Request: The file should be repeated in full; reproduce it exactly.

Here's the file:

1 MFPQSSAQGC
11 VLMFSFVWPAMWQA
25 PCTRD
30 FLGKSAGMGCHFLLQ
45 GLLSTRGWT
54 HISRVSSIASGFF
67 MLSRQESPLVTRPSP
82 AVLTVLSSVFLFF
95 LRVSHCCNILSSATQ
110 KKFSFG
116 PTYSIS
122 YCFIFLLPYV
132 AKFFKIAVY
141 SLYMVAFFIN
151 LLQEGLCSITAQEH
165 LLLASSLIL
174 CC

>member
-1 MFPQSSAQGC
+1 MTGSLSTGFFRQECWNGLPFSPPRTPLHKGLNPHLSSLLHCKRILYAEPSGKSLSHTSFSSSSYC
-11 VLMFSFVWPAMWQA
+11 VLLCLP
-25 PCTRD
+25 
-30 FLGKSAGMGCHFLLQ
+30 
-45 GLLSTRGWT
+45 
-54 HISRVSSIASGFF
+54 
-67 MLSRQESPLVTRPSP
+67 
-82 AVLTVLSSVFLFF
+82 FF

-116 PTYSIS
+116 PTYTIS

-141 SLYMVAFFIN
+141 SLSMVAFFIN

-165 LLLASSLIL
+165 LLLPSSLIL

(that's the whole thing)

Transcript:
1 MFPQSSAQGC
11 VLMFSFVWPAMWQA
25 PCTRD
30 FLGKSAGMGCHFLLQ
45 GLLSTRGWT
54 HISRVSSIASGFF
67 MLSRQESPLVTRPSP
82 AVLTVLSSVFLFF
95 LRVSHCCNILSSATQ
110 KKFSFG
116 PTYSIS
122 YCFIFLLPYV
132 AKFFKIAVY
141 SLYMVAFFIN
151 LLQEGLCSITAQEH
165 LLLASSLIL
174 CC

>member
-1 MFPQSSAQGC
+1 MTGSLSTGFFRQECWNGLPFSPPRTPLHKGLNPHLSSLLHCKRILYAEPSGKSLSHTSFSSSSYC
-11 VLMFSFVWPAMWQA
+11 VLLCLP
-25 PCTRD
+25 
-30 FLGKSAGMGCHFLLQ
+30 
-45 GLLSTRGWT
+45 
-54 HISRVSSIASGFF
+54 
-67 MLSRQESPLVTRPSP
+67 
-82 AVLTVLSSVFLFF
+82 FF

-116 PTYSIS
+116 PTYTIS

-141 SLYMVAFFIN
+141 SLSMVAFFIN

-165 LLLASSLIL
+165 LLLPSSLIL